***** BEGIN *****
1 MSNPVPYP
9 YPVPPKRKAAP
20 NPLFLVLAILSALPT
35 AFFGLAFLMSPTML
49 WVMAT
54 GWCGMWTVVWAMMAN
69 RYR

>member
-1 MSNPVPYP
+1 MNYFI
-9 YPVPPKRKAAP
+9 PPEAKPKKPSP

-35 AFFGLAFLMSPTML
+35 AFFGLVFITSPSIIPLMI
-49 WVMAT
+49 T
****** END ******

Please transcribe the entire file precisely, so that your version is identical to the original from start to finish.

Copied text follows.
1 MSNPVPYP
9 YPVPPKRKAAP
20 NPLFLVLAILSALPT
35 AFFGLAFLMSPTML
49 WVMAT
54 GWCGMWTVVWAMMAN
69 RYR

>member
-1 MSNPVPYP
+1 MNYFI
-9 YPVPPKRKAAP
+9 PPEAKPKKPSP

-35 AFFGLAFLMSPTML
+35 AFFGLVFITSPSIIPLMI
-49 WVMAT
+49 T